Some systems offer a separate, rear-mounted camera for a view of the road behind the vehicle. Others offer a camera option inside a truck box or trailer.
How many cameras do you need around (and in) your vehicles, and how many are available with the video system?
Systems can be configured to record every minute of driving time, or only record when an event is triggered. Video clips are stored on the device (tiered in hours and amount of storage) and sent to the cloud. They can also be configured for real-time audible driver alerts that are triggered by an event.
- How much overall storage will you need to hold the video clips for all your vehicles?
- How soon are video clips available after a triggered incident?
- Is the audible alert function bidirectional?
Systems providers also differentiate by their AI and deep learning capabilities that draw conclusions about unsafe driving without having human beings analyzing the data.
- How configurable are the thresholds to record unsafe behaviors?
- Can the driver-facing camera analyze eye movements to detect drowsiness?
Setting Yourself Up for Success
After you’ve walked through these questions with your team and potential providers, the next step is to prepare for installation.
For regular telematics, many organizations consider a clandestine installation and a “ghost” pilot. For video telematics, the in-cab hardware installation makes this impossible. Be upfront with your drivers on the positive benefits of the new system. Reinforce the message that the system is critical to protect the drivers and the company.
Put the system in the context of performance improvement: Just like athletes review video to improve their on-field performance, a video telematics clip is like the athlete’s game statistics. A triggered video event is essentially a replay of the athlete’s game.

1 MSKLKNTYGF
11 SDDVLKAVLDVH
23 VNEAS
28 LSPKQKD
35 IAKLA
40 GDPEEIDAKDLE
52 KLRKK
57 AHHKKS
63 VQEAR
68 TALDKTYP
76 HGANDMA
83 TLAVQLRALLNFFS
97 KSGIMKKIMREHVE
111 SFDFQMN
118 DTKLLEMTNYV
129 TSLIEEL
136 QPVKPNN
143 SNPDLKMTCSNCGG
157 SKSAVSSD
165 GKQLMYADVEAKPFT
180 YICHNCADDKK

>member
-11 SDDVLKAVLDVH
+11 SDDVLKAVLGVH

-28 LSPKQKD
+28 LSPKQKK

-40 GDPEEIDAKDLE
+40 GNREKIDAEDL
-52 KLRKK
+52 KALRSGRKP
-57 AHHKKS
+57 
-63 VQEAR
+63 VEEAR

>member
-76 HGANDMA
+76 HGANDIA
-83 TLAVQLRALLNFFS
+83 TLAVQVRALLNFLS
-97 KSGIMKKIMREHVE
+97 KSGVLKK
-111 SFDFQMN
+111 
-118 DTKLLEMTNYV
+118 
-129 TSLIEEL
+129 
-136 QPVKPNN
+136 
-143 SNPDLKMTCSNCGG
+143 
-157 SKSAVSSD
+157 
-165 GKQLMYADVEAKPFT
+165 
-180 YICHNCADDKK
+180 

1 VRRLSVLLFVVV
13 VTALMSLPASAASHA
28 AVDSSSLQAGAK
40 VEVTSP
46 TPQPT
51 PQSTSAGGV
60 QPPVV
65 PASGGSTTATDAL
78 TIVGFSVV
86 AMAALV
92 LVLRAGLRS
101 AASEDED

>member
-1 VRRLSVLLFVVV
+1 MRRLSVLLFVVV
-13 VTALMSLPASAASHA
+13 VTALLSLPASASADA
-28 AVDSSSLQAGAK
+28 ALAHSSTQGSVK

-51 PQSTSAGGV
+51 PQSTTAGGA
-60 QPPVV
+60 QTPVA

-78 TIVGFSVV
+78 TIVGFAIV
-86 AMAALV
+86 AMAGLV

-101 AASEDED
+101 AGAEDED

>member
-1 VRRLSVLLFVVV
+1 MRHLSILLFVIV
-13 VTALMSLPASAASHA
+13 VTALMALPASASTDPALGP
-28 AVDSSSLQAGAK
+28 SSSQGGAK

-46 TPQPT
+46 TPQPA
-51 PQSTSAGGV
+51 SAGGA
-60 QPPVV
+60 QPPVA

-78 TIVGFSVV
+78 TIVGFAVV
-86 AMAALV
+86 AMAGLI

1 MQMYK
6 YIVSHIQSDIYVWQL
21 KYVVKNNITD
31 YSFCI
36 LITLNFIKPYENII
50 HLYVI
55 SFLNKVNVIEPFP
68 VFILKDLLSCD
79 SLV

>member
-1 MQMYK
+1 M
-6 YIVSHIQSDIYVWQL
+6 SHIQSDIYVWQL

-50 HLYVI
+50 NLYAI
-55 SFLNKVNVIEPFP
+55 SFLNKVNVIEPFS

Expect these types of questions from drivers:
- What does the video capture? How long will it be running?
- How do I know when it's on or off?
- Can you see me in the cab whenever you want?
- Do I have access to the video from my vehicle?
- Are you implementing rules to protect my privacy? Can you “hold something against me” eight months from now?
- How often will the footage be reviewed? Is it going to be archived?
Consider updating your existing driver policy or creating one and disseminating it from executive leadership to employees. This will let them know the company will be installing cameras, why the company is doing it, and when the cameras will be installed. About a month before installations, hold a meeting with drivers that covers how the technology works, why it was selected over others, and how it would benefit both the company and drivers.
Assign a point person on your staff to manage the video telematics system and to review video clips. This work will initially be more time consuming than managing a traditional telematics system. While some users mention an initial avalanche of alerts, some fine tuning should help you find that balance between necessary notifications and information overload.
Incorporate video into your rewards program. Like traditional telematics, smaller business fleets can use other tools to motivate drivers, such as a metrics-based reward (or “gamification”) program based on performance the video data can measure.
Once your system is up and running and fine-tuned, consider the mantra “Review, reward, and reinforce.” Creating a safer fleet with video telematics depends on a blended approach that combines in-cab alerts, data analytics, and driver coaching to achieve immediate and lasting safety improvements.
Originally posted on Business Fleet